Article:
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neurological damage from the clot that formed after she fainted and fell in her home last month and she suffered a concussion. how common is that? >> so she didn't have a stroke and because it's not a vessel going, feeding the brain, blood going to the brain. rather, it's blood coming from the brain. and i surmise that initially when she fell with the concussion and they imaged her brain they didn't see the clot. so this may very well be a secondary response as part of the healing process from the injury to her brain, from the concussion. >> and how long would you expect her to be in the hospital being treated for this? >> well, i think once the doctors reported they wanted to stab stablize this and once they feel it's stable probably the secretary will be able to leave and be managed as an out patient. >> secretary clinton of course is often named as a possible presidential contender in 2016 and as secretary of state has logged nearly a million miles on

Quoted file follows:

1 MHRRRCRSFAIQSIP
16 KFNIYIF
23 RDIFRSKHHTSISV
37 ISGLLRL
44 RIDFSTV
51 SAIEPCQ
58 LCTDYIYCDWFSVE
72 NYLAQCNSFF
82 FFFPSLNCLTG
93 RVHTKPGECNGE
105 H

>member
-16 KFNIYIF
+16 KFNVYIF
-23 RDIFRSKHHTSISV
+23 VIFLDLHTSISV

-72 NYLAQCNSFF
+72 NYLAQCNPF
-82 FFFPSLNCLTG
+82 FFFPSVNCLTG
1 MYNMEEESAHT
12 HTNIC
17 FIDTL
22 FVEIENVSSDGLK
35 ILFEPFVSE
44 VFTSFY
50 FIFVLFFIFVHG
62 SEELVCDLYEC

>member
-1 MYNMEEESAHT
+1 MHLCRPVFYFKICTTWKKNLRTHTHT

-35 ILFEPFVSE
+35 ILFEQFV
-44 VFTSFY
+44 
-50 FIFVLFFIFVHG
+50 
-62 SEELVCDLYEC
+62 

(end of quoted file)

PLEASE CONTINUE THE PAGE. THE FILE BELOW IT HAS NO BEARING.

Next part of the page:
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airplanes traveling around the world. what does this type of condition mean to her health and level of activity going forward? >> i don't think this should have any bearing in the professional activities of secretary clinton. i know many leaders in medicine and science and industry who are -- have blood clots and are anticoagulated who are fully functional, constructive, contributing individuals. i don't think this should have any bearing. >> we are all certainly hoping for a full and quick recovery. thank you for your time. >> thank you. coming up the students who survived the sandy hook shooting will return to school for the first time since the tragedy. a look at how they're coping and what the community is doing to help them out. stay with us. # . time for the your business entrepreneur of the week. michael stat and mia are keeping an eye on their inventories.